One of the great joys of this season are the fall colors, and November is packed with books that feature much more than just interesting narratives. Here are three of my favorite beautifully designed, graphics-heavy books publishing this month, all of which received a starred review.
Cartoon County, by Cullen Murphy: In his memoir, Vanity Fair editor at large Murphy, who also served as the managing editor of Atlantic Monthly, chronicles his life among the many cartoonists and newspaper artists who lived in his small Connecticut hometown. It’s an illuminating journey back to a unique time and place, “part memoir, part cultural history, part treasure trove of drawings and photographs, many previously unpublished—and all thoroughly delightful as a celebration of the golden age of newspaper comics.”
Highbrow, Lowbrow, Brilliant, Despicable, by the Editors of New York magazine: For fans of the iconic magazine, this one is a can’t-miss commemoration, what our reviewer calls a “top-flight anthology” in which “the editors reproduce material that speaks not just to passing moments and fashions, but also to constant editorial emphases, such as high-quality artwork and portraiture.” It’s more than 400 pages of high-quality stories and artwork that extend well beyond just NYC: “History, local and global, unfolds in this fine gathering that represents a half-century and more than 2,300 issues.”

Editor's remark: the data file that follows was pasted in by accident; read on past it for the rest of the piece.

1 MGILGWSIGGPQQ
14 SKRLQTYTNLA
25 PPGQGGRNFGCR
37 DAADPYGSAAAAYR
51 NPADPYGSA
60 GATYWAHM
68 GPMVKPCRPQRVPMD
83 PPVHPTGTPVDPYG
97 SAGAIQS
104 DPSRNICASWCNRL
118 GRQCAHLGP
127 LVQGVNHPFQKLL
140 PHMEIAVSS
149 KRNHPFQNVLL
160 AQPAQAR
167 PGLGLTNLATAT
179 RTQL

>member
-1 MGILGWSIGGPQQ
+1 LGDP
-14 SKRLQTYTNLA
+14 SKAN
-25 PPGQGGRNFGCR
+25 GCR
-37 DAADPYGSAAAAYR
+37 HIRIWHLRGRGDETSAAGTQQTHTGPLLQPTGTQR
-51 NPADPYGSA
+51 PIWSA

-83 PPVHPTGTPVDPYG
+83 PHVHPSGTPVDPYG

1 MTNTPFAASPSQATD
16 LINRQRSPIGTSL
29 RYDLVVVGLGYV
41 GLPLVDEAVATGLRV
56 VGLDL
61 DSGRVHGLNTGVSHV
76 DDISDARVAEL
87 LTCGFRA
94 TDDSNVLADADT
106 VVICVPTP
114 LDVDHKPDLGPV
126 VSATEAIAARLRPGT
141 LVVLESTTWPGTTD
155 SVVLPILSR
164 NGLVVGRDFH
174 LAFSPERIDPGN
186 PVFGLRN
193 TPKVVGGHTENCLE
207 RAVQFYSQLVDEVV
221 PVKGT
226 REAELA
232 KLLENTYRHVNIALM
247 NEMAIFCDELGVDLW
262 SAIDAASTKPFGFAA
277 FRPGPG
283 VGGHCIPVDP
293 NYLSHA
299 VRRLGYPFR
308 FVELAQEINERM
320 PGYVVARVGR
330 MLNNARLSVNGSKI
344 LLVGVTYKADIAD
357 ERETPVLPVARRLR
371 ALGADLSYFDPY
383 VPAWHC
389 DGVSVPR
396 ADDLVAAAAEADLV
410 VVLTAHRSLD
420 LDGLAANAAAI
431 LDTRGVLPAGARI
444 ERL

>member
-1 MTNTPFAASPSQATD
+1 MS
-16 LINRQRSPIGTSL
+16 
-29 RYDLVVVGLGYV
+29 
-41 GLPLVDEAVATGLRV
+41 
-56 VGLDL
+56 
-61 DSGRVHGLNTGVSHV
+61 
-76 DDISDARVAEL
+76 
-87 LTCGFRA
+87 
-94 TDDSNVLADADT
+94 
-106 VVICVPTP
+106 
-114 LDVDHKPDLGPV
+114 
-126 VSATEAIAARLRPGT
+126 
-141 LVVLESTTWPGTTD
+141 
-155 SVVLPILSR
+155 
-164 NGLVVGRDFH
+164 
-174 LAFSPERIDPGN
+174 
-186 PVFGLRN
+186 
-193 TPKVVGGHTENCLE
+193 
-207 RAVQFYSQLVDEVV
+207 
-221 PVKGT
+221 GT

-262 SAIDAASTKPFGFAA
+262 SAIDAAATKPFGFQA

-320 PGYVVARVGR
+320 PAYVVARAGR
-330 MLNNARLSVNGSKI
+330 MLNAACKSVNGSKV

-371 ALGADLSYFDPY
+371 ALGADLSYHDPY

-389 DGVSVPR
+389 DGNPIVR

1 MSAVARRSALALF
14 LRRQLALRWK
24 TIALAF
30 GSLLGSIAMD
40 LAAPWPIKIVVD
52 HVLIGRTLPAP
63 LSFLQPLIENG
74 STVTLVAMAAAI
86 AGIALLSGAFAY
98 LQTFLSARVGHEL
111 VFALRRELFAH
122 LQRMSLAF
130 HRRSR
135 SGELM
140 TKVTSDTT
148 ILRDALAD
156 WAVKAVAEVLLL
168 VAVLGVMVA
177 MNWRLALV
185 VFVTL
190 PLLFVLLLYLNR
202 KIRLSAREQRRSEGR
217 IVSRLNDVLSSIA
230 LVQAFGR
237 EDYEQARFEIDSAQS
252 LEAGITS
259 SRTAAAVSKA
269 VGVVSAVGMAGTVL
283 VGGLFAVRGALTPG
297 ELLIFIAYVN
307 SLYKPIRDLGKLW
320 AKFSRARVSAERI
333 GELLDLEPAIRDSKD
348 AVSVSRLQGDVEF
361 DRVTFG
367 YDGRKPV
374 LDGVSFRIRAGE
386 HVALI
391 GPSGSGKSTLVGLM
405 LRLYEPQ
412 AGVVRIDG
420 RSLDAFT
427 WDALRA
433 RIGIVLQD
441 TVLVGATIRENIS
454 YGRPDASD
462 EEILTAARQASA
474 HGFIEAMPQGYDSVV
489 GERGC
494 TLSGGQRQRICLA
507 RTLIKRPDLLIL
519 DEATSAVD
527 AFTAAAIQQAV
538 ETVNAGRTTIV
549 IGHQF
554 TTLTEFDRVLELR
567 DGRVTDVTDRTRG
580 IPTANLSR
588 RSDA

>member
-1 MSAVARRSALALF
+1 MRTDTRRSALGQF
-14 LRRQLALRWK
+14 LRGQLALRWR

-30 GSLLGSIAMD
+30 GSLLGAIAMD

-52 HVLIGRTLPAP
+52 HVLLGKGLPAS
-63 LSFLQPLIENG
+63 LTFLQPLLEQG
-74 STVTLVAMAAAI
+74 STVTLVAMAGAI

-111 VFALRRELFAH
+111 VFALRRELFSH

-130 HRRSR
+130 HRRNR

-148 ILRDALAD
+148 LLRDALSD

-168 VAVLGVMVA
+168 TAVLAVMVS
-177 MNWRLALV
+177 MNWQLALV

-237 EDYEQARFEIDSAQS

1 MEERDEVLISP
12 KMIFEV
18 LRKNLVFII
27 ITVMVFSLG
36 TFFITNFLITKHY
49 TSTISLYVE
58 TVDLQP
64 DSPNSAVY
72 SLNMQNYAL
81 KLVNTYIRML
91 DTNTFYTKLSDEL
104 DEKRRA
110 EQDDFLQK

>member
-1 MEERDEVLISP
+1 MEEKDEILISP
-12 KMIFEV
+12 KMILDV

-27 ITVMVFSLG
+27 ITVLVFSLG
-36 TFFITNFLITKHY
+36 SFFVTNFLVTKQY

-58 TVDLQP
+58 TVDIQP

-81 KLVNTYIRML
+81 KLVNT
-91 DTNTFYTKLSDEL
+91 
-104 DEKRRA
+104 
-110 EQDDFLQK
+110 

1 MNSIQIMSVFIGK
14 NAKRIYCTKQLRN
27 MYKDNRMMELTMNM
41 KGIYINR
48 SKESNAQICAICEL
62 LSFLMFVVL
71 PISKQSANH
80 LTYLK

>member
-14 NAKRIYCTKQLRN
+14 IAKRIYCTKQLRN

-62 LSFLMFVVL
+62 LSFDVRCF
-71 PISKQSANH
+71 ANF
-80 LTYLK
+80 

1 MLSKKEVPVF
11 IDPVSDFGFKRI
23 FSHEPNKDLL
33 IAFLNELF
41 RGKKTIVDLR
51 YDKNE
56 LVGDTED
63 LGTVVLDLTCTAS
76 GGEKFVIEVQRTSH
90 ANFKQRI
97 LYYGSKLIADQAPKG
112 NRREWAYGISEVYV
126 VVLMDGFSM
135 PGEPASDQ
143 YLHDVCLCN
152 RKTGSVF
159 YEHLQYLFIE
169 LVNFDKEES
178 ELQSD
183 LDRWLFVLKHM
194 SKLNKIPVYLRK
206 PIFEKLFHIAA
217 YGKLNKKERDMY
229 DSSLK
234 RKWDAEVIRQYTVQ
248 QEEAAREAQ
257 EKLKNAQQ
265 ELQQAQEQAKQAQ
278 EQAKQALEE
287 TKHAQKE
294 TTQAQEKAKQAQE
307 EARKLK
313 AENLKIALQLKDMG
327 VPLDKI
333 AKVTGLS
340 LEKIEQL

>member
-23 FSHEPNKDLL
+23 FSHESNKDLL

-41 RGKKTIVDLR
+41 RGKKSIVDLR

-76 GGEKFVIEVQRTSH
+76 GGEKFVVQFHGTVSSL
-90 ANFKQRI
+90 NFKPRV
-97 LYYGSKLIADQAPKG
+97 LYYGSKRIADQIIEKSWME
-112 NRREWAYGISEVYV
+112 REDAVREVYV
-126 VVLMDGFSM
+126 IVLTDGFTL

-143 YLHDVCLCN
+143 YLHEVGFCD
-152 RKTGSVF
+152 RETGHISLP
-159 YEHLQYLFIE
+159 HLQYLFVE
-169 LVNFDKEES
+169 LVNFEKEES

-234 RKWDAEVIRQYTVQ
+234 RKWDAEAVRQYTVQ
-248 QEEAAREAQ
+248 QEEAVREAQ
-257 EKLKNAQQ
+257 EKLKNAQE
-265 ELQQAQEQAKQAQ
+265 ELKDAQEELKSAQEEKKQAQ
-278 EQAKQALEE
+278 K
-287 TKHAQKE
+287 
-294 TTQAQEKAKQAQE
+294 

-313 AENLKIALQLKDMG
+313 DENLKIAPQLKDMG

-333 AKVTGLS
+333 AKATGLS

Monograph by Chris Ware, by Chris Ware: The iconoclastic cartoonist delivers yet another magnum opus, this time entirely focused on his impressive body of work. Hubristic? Perhaps. But as our reviewer writes, “the oversized book is overstuffed with art, each page spread containing numerous images, cartoon strips, sketches, mockups, snapshots, scrapbook items, and other such treasures that will be of immense appeal to fans of Krazy Kat and Joseph Cornell alike. The text is as smart and illuminating as the images, and Ware has wise things to say everywhere along the way.” Eric Liebetrau is the nonfiction and managing editor.